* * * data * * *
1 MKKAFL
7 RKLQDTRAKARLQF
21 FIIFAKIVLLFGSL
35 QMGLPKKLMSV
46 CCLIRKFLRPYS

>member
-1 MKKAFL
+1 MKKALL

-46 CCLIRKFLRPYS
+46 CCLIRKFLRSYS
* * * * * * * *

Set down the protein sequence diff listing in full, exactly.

1 MKKAFL
7 RKLQDTRAKARLQF
21 FIIFAKIVLLFGSL
35 QMGLPKKLMSV
46 CCLIRKFLRPYS

>member
-1 MKKAFL
+1 MKKALL

-46 CCLIRKFLRPYS
+46 CCLIRKFLRSYS